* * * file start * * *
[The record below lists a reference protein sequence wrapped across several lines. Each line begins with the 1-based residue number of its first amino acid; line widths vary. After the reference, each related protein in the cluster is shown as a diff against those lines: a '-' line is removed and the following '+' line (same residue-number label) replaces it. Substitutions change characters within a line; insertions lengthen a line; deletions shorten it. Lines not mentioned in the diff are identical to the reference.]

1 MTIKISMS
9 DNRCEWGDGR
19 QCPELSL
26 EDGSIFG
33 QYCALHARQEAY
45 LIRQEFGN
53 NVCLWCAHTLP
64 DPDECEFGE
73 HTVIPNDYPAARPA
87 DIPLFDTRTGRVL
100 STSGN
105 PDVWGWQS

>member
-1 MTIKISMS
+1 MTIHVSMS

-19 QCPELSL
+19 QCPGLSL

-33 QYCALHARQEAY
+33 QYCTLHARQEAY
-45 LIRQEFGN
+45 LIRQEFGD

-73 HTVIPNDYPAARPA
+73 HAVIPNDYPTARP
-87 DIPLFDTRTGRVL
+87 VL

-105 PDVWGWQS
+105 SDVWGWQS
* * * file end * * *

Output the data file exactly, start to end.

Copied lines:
[The record below lists a reference protein sequence wrapped across several lines. Each line begins with the 1-based residue number of its first amino acid; line widths vary. After the reference, each related protein in the cluster is shown as a diff against those lines: a '-' line is removed and the following '+' line (same residue-number label) replaces it. Substitutions change characters within a line; insertions lengthen a line; deletions shorten it. Lines not mentioned in the diff are identical to the reference.]

1 MTIKISMS
9 DNRCEWGDGR
19 QCPELSL
26 EDGSIFG
33 QYCALHARQEAY
45 LIRQEFGN
53 NVCLWCAHTLP
64 DPDECEFGE
73 HTVIPNDYPAARPA
87 DIPLFDTRTGRVL
100 STSGN
105 PDVWGWQS

>member
-1 MTIKISMS
+1 MTIHVSMS

-19 QCPELSL
+19 QCPGLSL

-33 QYCALHARQEAY
+33 QYCTLHARQEAY
-45 LIRQEFGN
+45 LIRQEFGD

-73 HTVIPNDYPAARPA
+73 HAVIPNDYPTARP
-87 DIPLFDTRTGRVL
+87 VL

-105 PDVWGWQS
+105 SDVWGWQS